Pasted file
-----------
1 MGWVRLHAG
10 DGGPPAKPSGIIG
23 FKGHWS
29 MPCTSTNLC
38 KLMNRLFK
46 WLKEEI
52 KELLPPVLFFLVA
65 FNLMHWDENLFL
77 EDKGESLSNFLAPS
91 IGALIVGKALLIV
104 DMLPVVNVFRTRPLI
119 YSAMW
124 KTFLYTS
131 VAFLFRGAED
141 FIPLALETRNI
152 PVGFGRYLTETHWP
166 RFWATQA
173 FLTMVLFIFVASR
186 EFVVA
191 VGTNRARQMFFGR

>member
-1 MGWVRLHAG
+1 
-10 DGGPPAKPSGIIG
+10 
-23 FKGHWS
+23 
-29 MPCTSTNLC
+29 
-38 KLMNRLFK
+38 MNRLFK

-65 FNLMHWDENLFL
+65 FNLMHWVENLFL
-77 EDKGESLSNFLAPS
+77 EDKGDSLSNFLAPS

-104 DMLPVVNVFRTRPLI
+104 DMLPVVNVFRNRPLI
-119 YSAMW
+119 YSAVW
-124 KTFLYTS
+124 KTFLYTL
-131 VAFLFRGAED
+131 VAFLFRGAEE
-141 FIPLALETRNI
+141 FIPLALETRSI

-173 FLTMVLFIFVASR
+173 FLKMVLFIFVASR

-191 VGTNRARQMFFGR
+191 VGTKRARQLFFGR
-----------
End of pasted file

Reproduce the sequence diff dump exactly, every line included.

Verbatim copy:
1 MGWVRLHAG
10 DGGPPAKPSGIIG
23 FKGHWS
29 MPCTSTNLC
38 KLMNRLFK
46 WLKEEI
52 KELLPPVLFFLVA
65 FNLMHWDENLFL
77 EDKGESLSNFLAPS
91 IGALIVGKALLIV
104 DMLPVVNVFRTRPLI
119 YSAMW
124 KTFLYTS
131 VAFLFRGAED
141 FIPLALETRNI
152 PVGFGRYLTETHWP
166 RFWATQA
173 FLTMVLFIFVASR
186 EFVVA
191 VGTNRARQMFFGR

>member
-1 MGWVRLHAG
+1 
-10 DGGPPAKPSGIIG
+10 
-23 FKGHWS
+23 
-29 MPCTSTNLC
+29 
-38 KLMNRLFK
+38 MNRLFK

-65 FNLMHWDENLFL
+65 FNLMHWVENLFL
-77 EDKGESLSNFLAPS
+77 EDKGDSLSNFLAPS

-104 DMLPVVNVFRTRPLI
+104 DMLPVVNVFRNRPLI
-119 YSAMW
+119 YSAVW
-124 KTFLYTS
+124 KTFLYTL
-131 VAFLFRGAED
+131 VAFLFRGAEE
-141 FIPLALETRNI
+141 FIPLALETRSI

-173 FLTMVLFIFVASR
+173 FLKMVLFIFVASR

-191 VGTNRARQMFFGR
+191 VGTKRARQLFFGR